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I wrote this book because
too many people suffer from foot and ankle pain unnecessarily.

~ Dr. Phil Pinsker

 

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853 Jefferson Ave-suite 2
Washington, PA, 15301

Podiatrist - Washington
853 Jefferson Ave-suite 2
Washington, PA 15301
(724) 225-7410
(724) 225-9469 - fax

We believe that having the right information will equip you in making the best decisions regarding your foot and ankle health. If you have an injury, your quality of life can depend on the type of care you get and how fast you get it. The more informed you are, the quicker you will recover. Dr. Pinkser is extremely dedicated to providing the most up-to-date and accurate information so you can learn more about your injury or condition, the activities that lead to them and treatment information.

Our podiatric office treats all aspects of foot and ankle injuries and conditions. Common foot and ankle injuries include:

Some of the common deformities and conditions treated at our office include:

For your use, we have provided an extensive patient library covering an array of topics on foot and ankle health. If you have a specific concern or topic of interest, please use the search box below on the left or browse through our resource library.

While you can find valuable and helpful information on our site, it should not be used as a replacement for a proper consultation and examination by Dr. Pinsker. If you have sustained an injury, are experiencing any pain or are concerned about a foot or ankle problem, please contact our office and schedule an appointment today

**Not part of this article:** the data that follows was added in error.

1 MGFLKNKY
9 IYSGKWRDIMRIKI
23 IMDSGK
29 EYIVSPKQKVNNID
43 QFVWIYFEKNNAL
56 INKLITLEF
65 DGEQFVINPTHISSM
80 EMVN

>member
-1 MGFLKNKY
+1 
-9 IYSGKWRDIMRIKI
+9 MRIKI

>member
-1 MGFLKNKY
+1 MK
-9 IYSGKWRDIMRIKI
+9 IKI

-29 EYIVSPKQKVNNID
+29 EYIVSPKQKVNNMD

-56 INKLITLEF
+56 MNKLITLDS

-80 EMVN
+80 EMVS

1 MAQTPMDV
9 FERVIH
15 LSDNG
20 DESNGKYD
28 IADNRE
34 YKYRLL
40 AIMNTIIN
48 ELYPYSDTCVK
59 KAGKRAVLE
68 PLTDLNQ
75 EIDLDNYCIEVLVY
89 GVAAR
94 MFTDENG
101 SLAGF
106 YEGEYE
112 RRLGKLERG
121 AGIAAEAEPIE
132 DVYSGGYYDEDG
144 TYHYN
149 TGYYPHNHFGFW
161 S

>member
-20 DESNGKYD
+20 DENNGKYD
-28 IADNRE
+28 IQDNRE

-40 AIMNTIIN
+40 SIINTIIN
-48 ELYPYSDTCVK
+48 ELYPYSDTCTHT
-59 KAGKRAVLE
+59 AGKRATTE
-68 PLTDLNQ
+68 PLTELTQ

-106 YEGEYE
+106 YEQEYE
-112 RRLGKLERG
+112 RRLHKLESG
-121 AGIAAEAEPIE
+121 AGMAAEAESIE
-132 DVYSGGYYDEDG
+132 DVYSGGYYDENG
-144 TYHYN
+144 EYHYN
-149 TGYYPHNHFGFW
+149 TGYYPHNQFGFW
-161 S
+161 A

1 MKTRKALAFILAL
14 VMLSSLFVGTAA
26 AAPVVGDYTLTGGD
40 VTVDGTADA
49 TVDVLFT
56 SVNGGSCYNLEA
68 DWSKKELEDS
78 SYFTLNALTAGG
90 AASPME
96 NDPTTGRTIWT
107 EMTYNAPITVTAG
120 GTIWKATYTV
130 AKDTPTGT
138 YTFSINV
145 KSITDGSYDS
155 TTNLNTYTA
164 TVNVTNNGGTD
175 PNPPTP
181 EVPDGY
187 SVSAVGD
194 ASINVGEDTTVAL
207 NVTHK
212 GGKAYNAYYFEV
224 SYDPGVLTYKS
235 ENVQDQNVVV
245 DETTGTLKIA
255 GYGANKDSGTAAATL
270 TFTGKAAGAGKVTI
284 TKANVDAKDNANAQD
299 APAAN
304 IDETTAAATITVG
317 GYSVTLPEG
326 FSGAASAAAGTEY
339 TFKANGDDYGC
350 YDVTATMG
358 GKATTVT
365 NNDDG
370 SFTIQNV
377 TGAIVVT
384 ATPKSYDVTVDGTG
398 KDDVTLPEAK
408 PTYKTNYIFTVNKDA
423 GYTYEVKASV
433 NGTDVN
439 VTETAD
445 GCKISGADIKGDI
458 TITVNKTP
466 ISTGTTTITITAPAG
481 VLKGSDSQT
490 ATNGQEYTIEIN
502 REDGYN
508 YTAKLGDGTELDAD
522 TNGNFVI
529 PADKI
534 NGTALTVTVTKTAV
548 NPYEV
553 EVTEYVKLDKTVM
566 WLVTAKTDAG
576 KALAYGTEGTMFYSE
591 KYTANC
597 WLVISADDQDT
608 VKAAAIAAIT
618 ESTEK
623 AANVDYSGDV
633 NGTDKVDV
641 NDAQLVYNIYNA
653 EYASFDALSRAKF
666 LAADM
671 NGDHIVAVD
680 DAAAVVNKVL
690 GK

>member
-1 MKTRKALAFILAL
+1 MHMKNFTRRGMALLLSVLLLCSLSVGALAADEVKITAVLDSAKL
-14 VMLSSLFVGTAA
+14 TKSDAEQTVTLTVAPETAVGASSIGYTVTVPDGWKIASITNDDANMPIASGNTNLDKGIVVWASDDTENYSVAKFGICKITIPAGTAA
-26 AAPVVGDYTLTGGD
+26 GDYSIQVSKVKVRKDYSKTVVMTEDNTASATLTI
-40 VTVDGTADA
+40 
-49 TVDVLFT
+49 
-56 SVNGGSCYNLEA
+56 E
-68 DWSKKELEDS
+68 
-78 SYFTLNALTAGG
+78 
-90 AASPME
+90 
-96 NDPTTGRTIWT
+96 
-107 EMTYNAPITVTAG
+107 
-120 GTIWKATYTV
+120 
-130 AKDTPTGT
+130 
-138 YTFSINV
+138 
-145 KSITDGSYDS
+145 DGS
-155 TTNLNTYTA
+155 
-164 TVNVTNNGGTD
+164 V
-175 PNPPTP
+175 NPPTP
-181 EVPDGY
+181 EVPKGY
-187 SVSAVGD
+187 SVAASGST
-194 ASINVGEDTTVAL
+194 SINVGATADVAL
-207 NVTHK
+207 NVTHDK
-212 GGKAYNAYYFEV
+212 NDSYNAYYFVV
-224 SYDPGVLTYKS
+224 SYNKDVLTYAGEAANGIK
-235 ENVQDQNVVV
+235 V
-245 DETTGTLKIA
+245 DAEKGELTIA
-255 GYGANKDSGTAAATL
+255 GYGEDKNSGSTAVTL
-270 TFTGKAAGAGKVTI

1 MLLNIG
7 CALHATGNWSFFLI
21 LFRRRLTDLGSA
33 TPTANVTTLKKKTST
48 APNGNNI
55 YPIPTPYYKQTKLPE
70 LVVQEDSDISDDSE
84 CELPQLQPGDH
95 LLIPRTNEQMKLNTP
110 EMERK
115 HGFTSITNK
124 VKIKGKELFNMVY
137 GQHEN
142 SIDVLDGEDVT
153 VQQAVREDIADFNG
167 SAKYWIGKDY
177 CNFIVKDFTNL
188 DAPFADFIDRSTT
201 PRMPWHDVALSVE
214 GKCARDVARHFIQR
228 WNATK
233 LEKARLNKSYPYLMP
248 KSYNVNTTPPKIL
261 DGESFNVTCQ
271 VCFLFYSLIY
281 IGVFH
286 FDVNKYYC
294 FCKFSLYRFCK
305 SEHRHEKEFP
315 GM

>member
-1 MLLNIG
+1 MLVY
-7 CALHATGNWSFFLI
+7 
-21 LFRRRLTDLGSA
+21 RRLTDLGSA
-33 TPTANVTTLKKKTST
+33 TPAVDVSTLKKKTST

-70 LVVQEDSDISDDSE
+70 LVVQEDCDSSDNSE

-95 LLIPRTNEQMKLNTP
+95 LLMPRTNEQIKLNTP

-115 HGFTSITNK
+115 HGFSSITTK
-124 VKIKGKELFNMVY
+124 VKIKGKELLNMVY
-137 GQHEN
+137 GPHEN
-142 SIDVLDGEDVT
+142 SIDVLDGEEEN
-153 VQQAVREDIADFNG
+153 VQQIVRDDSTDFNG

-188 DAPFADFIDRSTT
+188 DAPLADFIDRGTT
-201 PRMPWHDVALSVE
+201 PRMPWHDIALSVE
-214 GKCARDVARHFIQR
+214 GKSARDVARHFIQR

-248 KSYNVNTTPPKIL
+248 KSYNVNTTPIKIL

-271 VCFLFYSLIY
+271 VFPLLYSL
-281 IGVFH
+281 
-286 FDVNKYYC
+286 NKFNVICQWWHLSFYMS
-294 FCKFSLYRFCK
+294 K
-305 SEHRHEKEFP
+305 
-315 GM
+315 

Flat feet are a common condition of the foot structure. In infants and toddlers, prior to walking, the longitudinal arch is not developed, and flat feet are normal. Most feet are flexible and an arch appears when children begin standing on their toes. The arch continues to develop throughout childhood, and by adulthood most people have developed normal arches.

Flat feet are generally associated with pronation, a leaning inward of the ankle bones toward the center line. Shoes of children who pronate, when placed side by side, will lean toward each other (after they have been worn long enough for the foot position to remodel their shape).

Many people with flat feet do not experience pain or other problems. When pain in the foot, ankle, or lower leg does occur, especially in children, the feet should be evaluated.

Painful progressive flatfoot, otherwise known as tibialis posterior tendonitis or adult-acquired flatfoot, refers to inflammation of the tendon of the tibialis posterior. This condition arises when the tendon becomes inflamed, stretched, or torn. Left untreated, it may lead to severe disability and chronic pain. People are predisposed to tibialis posterior tendonitis if they have flat feet or an abnormal attachment of the tendon to the bones in the midfoot.

Nonsteroidal anti-inflammatory medications, icing, physical therapy, supportive taping, bracing, and orthotics are common treatments for painful progressive flatfoot. Note: Please consult your physician before taking any medications. In some cases, a surgery may need to be performed to repair a torn or damaged tendon and restore normal function. In the most severe cases, surgery on the midfoot bones may be necessary to treat the associated flatfoot condition.